Every Wednesday

Every Wednesday I will post a reflection on grief as I continue to explore its landscape and listen to you. In the sharing of our stories with each other, we find encouragement and build a community of support.

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Wednesday, June 26, 2019

Comfort in a Time of Grief

You know how it is when you suffer a tragedy and pull yourself up by your own bootstraps and are happy again in no time at all? Neither do I.

When we’re deep in grief, there’s not much we can do to get out of it. There’s little that anyone can say that softens the impact of our loved one’s death. When we’ve moved further on in grief, we’re more understanding, but it will never be all right that our loved one died.  

We accept death as an eventuality, of course. It’s the timing that trips us up. What we mean is that people we love should never die. It also rubs us wrong when someone young dies, especially an infant. And when innocent people suffer. And when compassionate people have to endure horrible illnesses and die. And when people die because of someone’s inattention or stupidity. Death, simply put, unsettles us.

I believe there is some form of afterlife/heaven, although the exact nature of this is fluid in my mind, so there is comfort for the dead. What comfort is there for those left behind? 

When someone gives me a jacket on a cold day, the jacket is physically comforting because it’s warm and I’m no longer cold. I also have a red alabaster heart that I bought when my wife died, and this emotionally comforts my anguish. When people come, listen to me share, and help with chores, I am mentally comforted by their efforts because it tells me that I’m not alone.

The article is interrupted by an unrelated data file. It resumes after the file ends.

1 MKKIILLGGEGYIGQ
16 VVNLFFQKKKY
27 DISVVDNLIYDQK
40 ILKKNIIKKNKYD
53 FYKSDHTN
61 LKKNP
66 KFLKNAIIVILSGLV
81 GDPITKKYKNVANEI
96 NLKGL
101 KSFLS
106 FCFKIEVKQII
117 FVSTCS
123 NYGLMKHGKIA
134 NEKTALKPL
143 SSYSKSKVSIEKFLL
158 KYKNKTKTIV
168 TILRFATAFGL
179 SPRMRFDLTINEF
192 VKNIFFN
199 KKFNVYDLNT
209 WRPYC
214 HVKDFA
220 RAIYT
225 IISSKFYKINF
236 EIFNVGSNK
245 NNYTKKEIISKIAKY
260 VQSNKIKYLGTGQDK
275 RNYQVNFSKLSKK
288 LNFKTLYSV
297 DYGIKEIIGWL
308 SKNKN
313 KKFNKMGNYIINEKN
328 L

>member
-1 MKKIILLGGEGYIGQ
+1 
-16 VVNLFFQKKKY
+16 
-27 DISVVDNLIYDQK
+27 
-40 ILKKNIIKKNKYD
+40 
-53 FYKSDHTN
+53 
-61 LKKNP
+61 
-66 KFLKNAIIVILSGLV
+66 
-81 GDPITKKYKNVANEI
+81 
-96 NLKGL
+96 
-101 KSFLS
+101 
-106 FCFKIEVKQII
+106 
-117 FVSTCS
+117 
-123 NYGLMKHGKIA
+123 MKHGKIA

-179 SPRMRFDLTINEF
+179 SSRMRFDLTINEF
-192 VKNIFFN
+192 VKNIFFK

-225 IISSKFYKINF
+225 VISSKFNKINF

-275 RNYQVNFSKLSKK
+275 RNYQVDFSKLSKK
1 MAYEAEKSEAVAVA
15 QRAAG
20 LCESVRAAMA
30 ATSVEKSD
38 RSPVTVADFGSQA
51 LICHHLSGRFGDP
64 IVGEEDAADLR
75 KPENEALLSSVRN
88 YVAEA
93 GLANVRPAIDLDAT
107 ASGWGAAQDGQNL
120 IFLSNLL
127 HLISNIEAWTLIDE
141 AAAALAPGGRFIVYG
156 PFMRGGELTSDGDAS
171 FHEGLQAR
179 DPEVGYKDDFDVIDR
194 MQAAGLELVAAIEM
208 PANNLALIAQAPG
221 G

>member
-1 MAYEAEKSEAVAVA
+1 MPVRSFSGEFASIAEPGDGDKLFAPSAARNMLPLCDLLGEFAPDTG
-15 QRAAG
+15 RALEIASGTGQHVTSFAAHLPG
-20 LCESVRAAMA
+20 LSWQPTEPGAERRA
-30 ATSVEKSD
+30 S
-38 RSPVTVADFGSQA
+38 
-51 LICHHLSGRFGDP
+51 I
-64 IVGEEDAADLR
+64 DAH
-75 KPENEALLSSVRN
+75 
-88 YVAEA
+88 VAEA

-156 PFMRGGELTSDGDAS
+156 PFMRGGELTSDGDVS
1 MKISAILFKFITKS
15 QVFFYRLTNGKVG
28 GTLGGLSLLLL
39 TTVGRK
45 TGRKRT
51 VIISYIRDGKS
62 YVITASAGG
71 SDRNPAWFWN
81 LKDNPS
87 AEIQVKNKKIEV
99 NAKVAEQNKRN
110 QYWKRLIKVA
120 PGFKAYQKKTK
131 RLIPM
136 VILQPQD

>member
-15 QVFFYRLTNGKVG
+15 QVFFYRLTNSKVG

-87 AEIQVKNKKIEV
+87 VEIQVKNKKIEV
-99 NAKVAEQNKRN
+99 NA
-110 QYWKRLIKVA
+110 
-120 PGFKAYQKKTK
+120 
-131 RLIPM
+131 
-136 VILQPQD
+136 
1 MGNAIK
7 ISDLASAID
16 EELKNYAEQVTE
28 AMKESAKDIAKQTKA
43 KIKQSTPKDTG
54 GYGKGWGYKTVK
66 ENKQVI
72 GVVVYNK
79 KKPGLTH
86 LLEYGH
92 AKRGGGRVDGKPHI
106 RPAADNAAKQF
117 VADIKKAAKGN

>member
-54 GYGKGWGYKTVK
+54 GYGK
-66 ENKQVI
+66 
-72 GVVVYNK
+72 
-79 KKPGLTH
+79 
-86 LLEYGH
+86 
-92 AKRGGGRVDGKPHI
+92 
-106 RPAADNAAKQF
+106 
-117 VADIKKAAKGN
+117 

Look around your neighborhood. It seems that someone is always struggling because of an accident, illness, or chronic disease. People are feeling broken, shut out, and they’re suffering.

This is our opening to provide them with some level of comfort. There are warm hugs of compassion we can wrap around their shoulders. There are words of comfort we can say over cups of coffee. And when words fail, which they often do, we can sit with them and comfort them with our presence.

Dealing with a tragedy on our own is hard. It’s also boring. It’s more interesting to have others along for the ride. The difficulty is that people don’t want to ask for help because they’re taught that they should be strong enough to handle everything on their own. And the people who want to help, don’t, because they are afraid of saying the wrong thing, and want to respect people’s privacy.

The deeper we love someone, the more we will grieve. Death is a community event. It’s time that we start showing up on people’s doorsteps.

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